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The use of 'Positive Greetings at the Door' to increase on-task behaviour in a vocational training centre

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Background: Preliminary studies suggest 'Positive Greetings at the Door' is a simple, low cost, antecedent intervention, for promoting engagement and reducing the risk of disruptive behaviour at the beginning of lessons.
Method and materials: Three single case ABAB reversal designs were used in a vocational training centre for adults with intellectual disabilities. Real time duration recording was used to measure on-task behaviour. Interval recording was used to investigate staff delivery of verbal attention. Functional assessments of off-task behaviour were completed.
Results: Results revealed that staff greetings produced increases in on-task behaviour, during the first ten minutes, from a mean of 54% during baseline to a mean of 79% during intervention phases. Staff greetings appear to set the occasion for staff to interact more frequently with participants.
Conclusions: 'Positive Greetings at the Door' may be an antecedent manipulation that is low cost, technically undemanding, function-independent and effective in improving on-task behaviour.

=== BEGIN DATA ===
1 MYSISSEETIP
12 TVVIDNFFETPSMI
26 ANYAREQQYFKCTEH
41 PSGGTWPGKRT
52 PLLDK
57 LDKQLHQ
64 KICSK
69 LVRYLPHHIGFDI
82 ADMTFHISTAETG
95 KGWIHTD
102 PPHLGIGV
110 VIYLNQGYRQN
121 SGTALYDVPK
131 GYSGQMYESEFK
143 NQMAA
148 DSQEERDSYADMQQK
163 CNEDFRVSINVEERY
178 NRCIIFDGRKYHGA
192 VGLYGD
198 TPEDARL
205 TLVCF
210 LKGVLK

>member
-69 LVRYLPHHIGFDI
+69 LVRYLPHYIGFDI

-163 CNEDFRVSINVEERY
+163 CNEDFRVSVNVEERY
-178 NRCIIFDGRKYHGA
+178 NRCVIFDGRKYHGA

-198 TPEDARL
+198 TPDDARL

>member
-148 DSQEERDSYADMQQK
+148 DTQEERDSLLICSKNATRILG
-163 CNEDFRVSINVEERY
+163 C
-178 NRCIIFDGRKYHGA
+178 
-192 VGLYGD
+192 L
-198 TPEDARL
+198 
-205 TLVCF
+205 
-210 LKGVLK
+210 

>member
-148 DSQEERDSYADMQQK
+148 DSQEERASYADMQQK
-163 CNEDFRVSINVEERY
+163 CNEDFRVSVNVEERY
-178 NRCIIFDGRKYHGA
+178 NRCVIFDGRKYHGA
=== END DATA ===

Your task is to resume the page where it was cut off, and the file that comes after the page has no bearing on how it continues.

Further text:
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Keywords: 'POSITIVE GREETINGS AT THE DOOR'; ANTECEDENT INTERVENTION; INTELLECTUAL DISABILITIES; ON-TASK BEHAVIOUR; WORK SCHEME

Document Type: Research Article

Publication date: March 1, 2019

More about this publication?
  • Positive behavioural support (PBS) combines the conceptual framework of applied behaviour analysis with the values base of social role valorisation and framework of person-centred approaches. The International Journal of Positive Behavioural Support is a peer-reviewed publication that aims to:

    · define and promote good practice in relation to the use of PBS

    · add to the evidence base regarding such interventions

    · demonstrate how PBS interventions can support people to change their challenging behaviours, improve their quality of life, and result in reductions in the use of restrictive procedures (such as physical intervention, seclusion and as required medication)

    · bridge the gap between academic research and service practice
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